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The Library of Congress Acquires Archive of Jazz Great Billy Strayhorn | Library of Congress

The Library of Congress Acquires Archive of Jazz Great Billy Strayhorn | Library of Congress
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https://www.loc.gov/item/prn-18-141/?fbclid=IwAR2Q-p5cQ9dexdiA0gsDpfYl9Z5C43xvW4-C8sRDlaSl5dx6gngruQF6K7c
 
November 29, 2018 Library Acquires Archive of Jazz Great Billy Strayhorn
Nov. 29 Marks the 103rd Anniversary of Strayhorn’s Birth
Press Contact: Sheryl Cannady (202) 707-6456
American jazz composer, pianist, lyricist and arranger Billy Strayhorn
The Library of Congress announced today that it has acquired the original manuscripts documenting the work of composer, arranger and pianist Billy Strayhorn. An important star in the jazz firmament, Strayhorn was the source of much of the sound of the Duke Ellington Orchestra. He worked with Ellington for nearly 30 years, writing or collaborating on more than 200 tunes and arrangements for the band. Strayhorn wrote the orchestra’s signature tune, “Take the ‘A’ Train.”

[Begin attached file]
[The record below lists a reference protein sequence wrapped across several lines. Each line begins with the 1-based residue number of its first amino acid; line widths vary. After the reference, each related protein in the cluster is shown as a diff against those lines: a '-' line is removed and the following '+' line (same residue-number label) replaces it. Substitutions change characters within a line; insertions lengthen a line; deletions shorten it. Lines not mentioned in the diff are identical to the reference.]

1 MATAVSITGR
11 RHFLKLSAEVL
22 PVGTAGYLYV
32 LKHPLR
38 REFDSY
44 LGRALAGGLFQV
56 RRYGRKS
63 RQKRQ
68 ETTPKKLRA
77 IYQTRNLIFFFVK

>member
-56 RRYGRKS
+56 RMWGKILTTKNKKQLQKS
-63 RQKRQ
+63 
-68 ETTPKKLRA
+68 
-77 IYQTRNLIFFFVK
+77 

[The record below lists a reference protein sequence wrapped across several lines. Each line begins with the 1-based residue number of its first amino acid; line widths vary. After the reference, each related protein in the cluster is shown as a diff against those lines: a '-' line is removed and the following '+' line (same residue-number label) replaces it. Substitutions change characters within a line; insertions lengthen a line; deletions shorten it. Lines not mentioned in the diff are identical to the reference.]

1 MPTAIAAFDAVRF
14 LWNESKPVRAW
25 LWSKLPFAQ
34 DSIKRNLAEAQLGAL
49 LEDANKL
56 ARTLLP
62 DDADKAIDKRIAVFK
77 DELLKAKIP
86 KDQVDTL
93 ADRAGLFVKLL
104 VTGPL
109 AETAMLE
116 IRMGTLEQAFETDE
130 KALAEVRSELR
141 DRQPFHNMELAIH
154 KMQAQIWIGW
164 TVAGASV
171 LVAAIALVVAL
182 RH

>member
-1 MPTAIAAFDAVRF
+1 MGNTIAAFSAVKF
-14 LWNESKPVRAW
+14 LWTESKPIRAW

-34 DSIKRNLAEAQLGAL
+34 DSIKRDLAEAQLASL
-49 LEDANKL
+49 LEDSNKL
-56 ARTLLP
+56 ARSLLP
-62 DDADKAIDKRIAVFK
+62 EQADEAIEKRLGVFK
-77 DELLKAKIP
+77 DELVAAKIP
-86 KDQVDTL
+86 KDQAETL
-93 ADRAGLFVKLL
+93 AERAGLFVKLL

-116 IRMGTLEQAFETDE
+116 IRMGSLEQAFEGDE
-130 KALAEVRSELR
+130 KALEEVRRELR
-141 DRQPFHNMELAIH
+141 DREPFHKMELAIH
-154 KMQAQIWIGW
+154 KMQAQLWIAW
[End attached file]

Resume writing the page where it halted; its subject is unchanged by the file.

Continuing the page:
The Strayhorn Collection contains nearly 18,000 documents, which include music manuscripts, lyric sheets and scripts, financial and business papers dating from the 1940s, and photographs from the 1930s through the 1960s. The richest portion of the collection is approximately 3,000 music manuscripts in Strayhorn’s own handwriting, including lead sheets, piano-vocal scores and complete orchestrations. These include compositions written solely by Strayhorn or in collaboration with Duke Ellington. The collection also has a wealth of sketch materials that were apparently unused or have remained unidentified. 
Collection highlights include:
  • Original manuscripts for hundreds of songs, including “Take the ‘A’ Train,” “Lush Life,” “Something to Live For,” “Chelsea Bridge,” “Rain Check” and “King Fit De Battle of Alabam”;
  • Original manuscripts for musicals “Beggar’s Holiday” and “Rose Colored Glasses”;
  • Contracts and other documents concerning Strayhorn’s business dealings with the American Society of Composers, Authors, and Publishers;
  • Contracts for individual works including “Absinthe,” “Blossom,” “Christmas Present,” “Love Came,” “Passion Flower,” “Rosebud,” “Tigress” and “Watch Your Cue”;
  • Autographed letter to Strayhorn from longtime partner Aaron Bridgers (1954);